The rate was 9.5 percent in June after the U.S. economy lost 125,000 jobs, mostly because of the end of 225,000 temporary jobs linked to the 2010 U.S. Census.
The end of the decennial census effort again hurt the employment picture, with another 143,000 census-related jobs ending in July, and overall government employment fell by 202,000 jobs.
Private-sector employment did add 71,000 jobs last month, with about half the figure coming in the manufacturing sector.
The statistics bureau said the official number of unemployed people stayed at 14.6 million, with 6.6 million of those having been without work for at least 27 weeks. About 1.2 million people are considered "discouraged" and have stopped looking for work because they don't think there are jobs available for them.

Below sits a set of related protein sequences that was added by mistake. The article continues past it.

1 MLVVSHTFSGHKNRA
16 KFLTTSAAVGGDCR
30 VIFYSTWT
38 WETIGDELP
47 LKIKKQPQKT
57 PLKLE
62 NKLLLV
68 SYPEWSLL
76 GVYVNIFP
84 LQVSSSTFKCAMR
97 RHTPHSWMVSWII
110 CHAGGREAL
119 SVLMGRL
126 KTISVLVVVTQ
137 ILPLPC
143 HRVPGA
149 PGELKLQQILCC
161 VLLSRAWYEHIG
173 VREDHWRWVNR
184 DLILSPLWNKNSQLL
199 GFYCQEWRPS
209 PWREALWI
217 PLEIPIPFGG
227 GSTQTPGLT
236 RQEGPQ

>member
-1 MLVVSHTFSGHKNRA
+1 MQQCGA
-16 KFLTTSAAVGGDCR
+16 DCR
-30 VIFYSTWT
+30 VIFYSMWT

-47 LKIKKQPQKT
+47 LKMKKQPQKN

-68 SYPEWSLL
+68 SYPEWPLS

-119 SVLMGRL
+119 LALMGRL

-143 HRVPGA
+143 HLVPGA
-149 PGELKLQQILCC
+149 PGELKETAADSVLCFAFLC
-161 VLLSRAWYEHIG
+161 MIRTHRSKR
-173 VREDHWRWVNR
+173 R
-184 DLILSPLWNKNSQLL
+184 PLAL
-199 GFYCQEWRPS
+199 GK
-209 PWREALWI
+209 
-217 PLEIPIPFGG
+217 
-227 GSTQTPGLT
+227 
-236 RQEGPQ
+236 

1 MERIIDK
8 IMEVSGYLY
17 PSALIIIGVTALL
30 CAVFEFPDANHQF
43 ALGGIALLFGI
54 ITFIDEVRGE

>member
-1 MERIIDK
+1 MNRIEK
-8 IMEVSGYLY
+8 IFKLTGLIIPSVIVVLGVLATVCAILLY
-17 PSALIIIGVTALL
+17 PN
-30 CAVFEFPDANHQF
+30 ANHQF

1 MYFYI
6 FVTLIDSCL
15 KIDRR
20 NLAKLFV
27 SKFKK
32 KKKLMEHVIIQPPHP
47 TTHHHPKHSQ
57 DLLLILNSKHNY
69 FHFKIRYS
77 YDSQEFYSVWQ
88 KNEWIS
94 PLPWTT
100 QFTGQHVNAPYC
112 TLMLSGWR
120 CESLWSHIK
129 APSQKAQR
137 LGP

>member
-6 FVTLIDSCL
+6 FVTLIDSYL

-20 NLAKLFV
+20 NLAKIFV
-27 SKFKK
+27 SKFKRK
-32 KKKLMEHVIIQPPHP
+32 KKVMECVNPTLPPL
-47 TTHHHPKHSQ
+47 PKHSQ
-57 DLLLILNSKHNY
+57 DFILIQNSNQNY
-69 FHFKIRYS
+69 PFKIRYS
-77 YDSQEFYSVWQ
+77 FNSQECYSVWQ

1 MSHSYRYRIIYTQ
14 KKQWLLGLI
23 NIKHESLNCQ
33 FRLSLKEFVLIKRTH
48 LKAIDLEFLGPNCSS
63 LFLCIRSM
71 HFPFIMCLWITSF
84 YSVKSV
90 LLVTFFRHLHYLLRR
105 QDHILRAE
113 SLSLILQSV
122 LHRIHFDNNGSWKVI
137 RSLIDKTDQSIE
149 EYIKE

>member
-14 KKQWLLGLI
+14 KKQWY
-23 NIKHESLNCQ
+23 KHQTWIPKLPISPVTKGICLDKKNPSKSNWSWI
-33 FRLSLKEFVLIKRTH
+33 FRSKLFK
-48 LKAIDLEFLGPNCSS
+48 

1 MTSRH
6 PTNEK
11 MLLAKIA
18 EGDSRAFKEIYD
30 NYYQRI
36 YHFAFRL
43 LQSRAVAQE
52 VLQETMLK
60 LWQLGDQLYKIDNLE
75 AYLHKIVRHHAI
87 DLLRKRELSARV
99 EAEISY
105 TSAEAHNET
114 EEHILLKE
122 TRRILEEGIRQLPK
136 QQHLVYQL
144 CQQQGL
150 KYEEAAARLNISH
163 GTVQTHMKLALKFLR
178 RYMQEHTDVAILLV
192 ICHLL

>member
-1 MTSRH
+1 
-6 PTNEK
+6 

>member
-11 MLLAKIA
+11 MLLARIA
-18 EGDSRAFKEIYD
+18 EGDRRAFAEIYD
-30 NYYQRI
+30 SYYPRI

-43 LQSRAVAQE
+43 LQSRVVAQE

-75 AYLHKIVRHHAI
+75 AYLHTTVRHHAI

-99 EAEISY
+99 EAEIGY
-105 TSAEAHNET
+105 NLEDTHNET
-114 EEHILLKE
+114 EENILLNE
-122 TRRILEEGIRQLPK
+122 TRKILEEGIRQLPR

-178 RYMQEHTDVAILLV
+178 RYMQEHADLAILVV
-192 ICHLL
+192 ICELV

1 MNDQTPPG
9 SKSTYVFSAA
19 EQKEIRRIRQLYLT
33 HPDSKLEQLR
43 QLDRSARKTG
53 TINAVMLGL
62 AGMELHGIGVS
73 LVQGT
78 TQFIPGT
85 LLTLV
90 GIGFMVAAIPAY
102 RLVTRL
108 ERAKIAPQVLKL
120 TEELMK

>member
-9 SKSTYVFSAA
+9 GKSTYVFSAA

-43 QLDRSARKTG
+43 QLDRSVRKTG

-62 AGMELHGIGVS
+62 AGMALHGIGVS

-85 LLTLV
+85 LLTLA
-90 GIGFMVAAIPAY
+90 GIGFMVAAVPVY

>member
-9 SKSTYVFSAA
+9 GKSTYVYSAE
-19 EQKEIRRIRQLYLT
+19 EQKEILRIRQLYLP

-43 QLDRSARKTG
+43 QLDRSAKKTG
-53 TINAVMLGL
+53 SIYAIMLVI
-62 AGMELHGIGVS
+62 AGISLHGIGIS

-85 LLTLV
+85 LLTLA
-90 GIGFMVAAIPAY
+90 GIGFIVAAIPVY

The White House apparently had expected bad employment news, sending Treasury Secretary Tim Geithner out early this week to issue a warning. Geithner appeared Tuesday on ABC's "Good Morning America" saying, "It's possible you're going to have a couple months where (the unemployment rate) goes up" because more people will be re-entering the job market.
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